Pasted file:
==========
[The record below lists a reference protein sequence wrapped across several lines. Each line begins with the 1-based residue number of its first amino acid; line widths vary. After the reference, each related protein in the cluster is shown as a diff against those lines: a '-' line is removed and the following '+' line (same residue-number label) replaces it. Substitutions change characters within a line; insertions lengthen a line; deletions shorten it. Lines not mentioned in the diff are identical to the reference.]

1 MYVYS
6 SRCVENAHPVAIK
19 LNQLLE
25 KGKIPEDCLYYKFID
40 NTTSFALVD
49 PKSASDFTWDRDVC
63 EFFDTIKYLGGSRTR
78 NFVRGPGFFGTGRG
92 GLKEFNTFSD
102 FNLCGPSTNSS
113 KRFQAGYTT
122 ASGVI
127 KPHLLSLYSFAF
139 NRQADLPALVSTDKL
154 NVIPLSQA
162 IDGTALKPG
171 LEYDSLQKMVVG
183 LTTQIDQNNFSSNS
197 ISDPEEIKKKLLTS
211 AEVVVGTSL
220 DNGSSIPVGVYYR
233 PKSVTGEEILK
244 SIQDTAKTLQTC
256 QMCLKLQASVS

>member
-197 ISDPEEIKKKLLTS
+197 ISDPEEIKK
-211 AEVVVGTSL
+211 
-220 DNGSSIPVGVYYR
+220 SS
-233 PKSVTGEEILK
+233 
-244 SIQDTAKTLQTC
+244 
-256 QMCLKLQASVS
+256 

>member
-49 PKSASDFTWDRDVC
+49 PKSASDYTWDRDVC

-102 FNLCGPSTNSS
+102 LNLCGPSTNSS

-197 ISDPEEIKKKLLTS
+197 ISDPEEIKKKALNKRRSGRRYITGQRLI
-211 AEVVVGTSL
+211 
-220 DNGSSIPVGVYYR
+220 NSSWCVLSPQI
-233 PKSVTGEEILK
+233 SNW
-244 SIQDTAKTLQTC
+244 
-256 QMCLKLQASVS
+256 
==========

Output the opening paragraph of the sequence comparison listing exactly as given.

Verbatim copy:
[The record below lists a reference protein sequence wrapped across several lines. Each line begins with the 1-based residue number of its first amino acid; line widths vary. After the reference, each related protein in the cluster is shown as a diff against those lines: a '-' line is removed and the following '+' line (same residue-number label) replaces it. Substitutions change characters within a line; insertions lengthen a line; deletions shorten it. Lines not mentioned in the diff are identical to the reference.]